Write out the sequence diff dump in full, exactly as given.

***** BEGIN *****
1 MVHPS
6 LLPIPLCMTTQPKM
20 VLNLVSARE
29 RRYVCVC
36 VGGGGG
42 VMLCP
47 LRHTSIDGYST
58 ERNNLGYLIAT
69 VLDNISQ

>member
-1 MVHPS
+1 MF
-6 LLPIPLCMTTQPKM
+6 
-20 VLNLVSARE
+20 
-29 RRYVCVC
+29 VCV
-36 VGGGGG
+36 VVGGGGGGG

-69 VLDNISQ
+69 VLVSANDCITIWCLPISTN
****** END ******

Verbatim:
1 MVHPS
6 LLPIPLCMTTQPKM
20 VLNLVSARE
29 RRYVCVC
36 VGGGGG
42 VMLCP
47 LRHTSIDGYST
58 ERNNLGYLIAT
69 VLDNISQ

>member
-1 MVHPS
+1 MF
-6 LLPIPLCMTTQPKM
+6 
-20 VLNLVSARE
+20 
-29 RRYVCVC
+29 VCV
-36 VGGGGG
+36 VVGGGGGGG

-69 VLDNISQ
+69 VLVSANDCITIWCLPISTN